Last week the Morgster and I set off to see a Carnevale parade on Via die Fori Imperiali. There were supposed to be acrobats and jugglers and all sorts. We were temporarily distracted by the offer of a fine lunch but more on that later. Via die Fori Imperiali was built by Mussolini (he originally called it Via dei Imperi– the Road of Empires — because of course he did). Completed in 1932, the road runs straight from the Colosseum to Piazza Venezia where Il Duce had his office. It was supposed to celebrate the glories of the Roman Empire, which Mussolini intended to rebuild across the Mediterranean. He liked to go out on his balcony and, when not fulminating at the crowds, he would gaze at the Colosseum and pretend he was Caesar.
The terrible irony was that to build his monument to Ancient Rome, Mussolini destroyed many important ancient, medieval and renaissance buildings and uprooted thousands of people in one of the most densely populated (and poorest) sections of Rome. The Forum area was sliced in two and while some of the statues and art objects associated with the torn-up structures were excavated and warehoused, nobody bothered to record any information about them, like where they’d been found and in what context. Idiots. I studied archeology in Rome many years ago and my teachers always used to freak out whenever the subject of the Via die Fori Imperiali came up. Archeologists are not big fans of Il Duce.
Until recently, the Via die Fori Imperiali was very heavily trafficked and honking speeding smoke-spewing cars threatened the ruins with their exhaust fumes and vibrations. Rome’s new mayor Ignazio Marino closed the road to private traffic in August in order to create a pedestrian area. But it’s still open to buses and taxis, which will mow you down as soon as look at you, not to mention all the traffic nightmares it’s created as private vehicles try to figure out alternatives to the once straightforward route.
So, lunch. Porto Fluviale is a relatively new addition to the newly hip neighborhood of Ostiense It’s a 900 square metre former warehouse, which was once part of Rome’s Magazzini Generali, the city’s principal wholesale market. The restaurant is just a short walk from the Stazione Ostiense, a massive fascist-looking train station that was built to welcome Hitler’s visit to Rome in 1938 and which Mussolini said was inspired by the Roman Empire because, again, of course he did. Like the little suck-up he was he also named the big road adjacent to the station Via A. Hitler (renamed Viale dell Cave Ardeatina after the war). The station (which actually was not completed until 1940) features huge travertine columns, crazy gigantic pine cone-shaped hanging lamps and mosaics depicting the history of Rome. It’s really something to see.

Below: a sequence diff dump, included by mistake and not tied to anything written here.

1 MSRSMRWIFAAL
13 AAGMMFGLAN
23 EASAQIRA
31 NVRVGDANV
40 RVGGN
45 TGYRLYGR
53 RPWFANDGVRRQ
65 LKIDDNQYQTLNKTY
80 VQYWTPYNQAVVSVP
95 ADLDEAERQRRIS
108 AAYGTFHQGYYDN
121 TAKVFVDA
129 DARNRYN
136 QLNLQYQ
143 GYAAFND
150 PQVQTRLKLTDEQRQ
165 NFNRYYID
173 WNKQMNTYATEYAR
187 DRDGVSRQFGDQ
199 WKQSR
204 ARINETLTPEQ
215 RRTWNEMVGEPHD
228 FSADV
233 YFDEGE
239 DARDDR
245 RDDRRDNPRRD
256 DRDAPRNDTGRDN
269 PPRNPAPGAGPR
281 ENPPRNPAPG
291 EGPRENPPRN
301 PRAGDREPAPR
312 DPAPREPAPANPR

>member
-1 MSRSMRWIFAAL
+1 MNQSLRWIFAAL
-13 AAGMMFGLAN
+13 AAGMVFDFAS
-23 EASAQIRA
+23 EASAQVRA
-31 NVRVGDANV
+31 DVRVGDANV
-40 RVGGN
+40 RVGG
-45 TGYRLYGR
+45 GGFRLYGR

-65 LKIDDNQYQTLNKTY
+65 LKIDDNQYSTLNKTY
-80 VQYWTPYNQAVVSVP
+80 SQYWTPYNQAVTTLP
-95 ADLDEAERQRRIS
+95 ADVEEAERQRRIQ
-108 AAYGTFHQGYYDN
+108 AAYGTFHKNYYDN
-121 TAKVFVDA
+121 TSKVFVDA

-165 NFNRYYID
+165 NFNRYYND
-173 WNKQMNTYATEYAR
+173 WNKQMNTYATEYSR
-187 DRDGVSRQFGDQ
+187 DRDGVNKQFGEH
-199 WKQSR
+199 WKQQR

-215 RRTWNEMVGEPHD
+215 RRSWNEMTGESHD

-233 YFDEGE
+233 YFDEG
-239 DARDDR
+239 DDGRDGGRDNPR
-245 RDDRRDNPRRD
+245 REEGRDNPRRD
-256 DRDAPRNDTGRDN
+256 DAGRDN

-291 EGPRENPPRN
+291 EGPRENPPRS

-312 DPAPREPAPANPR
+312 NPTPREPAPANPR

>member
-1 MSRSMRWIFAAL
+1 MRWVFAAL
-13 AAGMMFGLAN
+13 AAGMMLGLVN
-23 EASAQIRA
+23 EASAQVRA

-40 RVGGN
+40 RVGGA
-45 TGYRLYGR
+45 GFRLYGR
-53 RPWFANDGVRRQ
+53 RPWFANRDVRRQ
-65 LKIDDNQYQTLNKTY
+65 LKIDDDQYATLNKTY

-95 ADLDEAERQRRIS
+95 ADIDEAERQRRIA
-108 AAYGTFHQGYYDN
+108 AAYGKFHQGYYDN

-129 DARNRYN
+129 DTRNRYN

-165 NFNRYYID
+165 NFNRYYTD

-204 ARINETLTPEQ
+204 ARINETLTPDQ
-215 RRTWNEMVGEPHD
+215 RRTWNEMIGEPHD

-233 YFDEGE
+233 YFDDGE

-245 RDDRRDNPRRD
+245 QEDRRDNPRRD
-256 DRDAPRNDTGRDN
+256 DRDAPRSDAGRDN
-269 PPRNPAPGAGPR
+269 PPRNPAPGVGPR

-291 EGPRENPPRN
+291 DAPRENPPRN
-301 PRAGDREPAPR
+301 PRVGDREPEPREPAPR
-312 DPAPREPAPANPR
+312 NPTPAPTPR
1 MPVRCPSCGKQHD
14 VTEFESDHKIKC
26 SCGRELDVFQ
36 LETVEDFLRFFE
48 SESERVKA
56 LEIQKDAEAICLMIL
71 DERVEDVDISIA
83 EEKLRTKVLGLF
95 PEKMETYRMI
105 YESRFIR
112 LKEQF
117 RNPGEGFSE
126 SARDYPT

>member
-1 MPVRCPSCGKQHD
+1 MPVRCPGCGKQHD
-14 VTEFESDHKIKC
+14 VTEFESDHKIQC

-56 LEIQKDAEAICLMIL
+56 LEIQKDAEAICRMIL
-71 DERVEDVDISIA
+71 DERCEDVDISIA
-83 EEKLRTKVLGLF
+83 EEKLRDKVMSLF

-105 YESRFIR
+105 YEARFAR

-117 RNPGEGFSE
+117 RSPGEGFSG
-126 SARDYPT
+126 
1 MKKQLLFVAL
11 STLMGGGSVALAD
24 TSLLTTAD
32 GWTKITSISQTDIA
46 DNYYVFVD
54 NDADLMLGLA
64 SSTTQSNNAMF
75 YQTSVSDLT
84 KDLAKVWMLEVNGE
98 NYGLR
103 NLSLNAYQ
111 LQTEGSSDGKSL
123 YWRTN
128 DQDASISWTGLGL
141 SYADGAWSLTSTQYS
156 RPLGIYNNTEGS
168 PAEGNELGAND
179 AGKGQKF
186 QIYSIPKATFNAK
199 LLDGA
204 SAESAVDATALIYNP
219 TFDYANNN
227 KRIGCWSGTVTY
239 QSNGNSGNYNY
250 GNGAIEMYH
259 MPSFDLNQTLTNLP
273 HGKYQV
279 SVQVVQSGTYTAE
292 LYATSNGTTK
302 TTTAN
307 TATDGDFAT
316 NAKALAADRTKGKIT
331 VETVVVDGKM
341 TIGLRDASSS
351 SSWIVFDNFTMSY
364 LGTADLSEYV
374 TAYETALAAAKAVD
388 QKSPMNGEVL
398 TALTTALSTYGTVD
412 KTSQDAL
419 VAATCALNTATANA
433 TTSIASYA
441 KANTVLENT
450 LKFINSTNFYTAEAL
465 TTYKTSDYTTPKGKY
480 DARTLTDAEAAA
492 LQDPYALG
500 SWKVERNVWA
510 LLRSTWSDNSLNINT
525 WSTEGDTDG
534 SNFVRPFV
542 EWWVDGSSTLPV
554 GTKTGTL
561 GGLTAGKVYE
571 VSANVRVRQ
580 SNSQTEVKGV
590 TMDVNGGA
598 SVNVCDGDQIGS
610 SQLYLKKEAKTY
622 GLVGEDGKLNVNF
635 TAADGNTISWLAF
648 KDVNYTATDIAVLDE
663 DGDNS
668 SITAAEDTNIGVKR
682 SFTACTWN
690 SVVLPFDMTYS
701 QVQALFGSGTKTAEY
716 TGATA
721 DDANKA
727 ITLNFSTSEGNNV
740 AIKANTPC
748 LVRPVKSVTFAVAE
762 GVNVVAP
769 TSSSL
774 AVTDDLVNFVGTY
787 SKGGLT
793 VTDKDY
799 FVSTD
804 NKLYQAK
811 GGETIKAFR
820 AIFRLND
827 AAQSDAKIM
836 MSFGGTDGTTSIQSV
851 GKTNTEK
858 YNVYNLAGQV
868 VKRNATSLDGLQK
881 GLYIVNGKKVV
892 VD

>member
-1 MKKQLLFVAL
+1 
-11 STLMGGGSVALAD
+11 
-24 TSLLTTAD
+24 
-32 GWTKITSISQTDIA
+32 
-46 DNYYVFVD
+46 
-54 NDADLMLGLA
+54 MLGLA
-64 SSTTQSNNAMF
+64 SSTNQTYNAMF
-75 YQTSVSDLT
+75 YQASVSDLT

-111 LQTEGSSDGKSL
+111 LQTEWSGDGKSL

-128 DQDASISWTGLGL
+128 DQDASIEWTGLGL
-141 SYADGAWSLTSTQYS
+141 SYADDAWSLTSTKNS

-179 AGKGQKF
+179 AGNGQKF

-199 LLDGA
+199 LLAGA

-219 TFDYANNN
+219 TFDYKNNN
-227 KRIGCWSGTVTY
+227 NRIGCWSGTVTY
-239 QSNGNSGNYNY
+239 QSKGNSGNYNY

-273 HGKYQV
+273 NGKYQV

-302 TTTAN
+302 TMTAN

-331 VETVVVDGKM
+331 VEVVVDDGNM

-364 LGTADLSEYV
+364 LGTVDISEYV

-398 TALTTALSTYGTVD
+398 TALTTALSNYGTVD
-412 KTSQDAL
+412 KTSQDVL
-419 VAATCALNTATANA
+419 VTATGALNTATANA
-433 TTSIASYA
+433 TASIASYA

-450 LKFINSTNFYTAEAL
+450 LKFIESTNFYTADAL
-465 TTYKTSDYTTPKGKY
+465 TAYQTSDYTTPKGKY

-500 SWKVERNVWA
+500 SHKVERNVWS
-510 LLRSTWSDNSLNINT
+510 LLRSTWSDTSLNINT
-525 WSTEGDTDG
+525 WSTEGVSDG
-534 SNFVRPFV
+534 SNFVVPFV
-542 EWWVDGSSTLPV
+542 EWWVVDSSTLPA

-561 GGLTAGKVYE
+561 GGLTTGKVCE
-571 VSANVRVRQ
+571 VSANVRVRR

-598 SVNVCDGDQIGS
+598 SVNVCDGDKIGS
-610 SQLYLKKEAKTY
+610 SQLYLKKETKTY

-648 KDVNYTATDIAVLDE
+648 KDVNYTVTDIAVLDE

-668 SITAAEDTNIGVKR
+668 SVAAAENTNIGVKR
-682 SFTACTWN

Porto Fluviale features a bar, a pizzeria, a tapas bar, lounge and tearoom. On weekends there is a brunch, which appears to be exactly the same as the daily lunch buffet except that it ends a half hour later. I had a burger, which was very good although they lose points for serving it with roast potatoes rather fries (the potatoes were delicious but it just ain’t right). The two young people visiting the Upstairs Vegetarian for the weekend had pizza. Eating pizza at lunchtime is practically unheard of in Italy because it takes a super long time for a wood-burning pizza to reach the perfect pizza cooking temperature (nearly 500 C) and it’s not really thought to be worth it for the relatively modest lunchtime crowd. These pizzas looked very nice: a thin-crusted pizza alla diavola with spicy sausage and a pizza alla capricciosa featuring a little bit of everything (including a hard boiled egg). The U.V. ate something boring and healthy. Dessert for me was a lovely and light lemon pudding. The kids had apple strudel with cinnamon ice cream. All in all, a very nice meal. And there’s loads more to explore, what with all the tapas and tea and lounging available at Porto Fluviale.
The restaurant is open all day from 10:30 am to 2 am (3 on the weekends).
We did eventually get to the parade on Via die Fori Imperiali but it was raining pretty hard at that point and the jugglers and acrobats were nowhere to be found. There were just a couple of soggy-looking kids whose costumes peeped out from beneath their down coats. Sad.
By the way, a propos of absolutely nothing, I have become obsessed with an app that lets you turn your photos into beautiful watercolor paintings. Of course I am usually to be found creating paintings of dogs but I’ll spare you that (for now). Instead, here is a very nice view of Rome. That’s Saint Peter’s in the background. Cool, eh?
Porto Fluviale, Via del Porto Fluviale, 22, Roma, Italy
+39 06 574 3199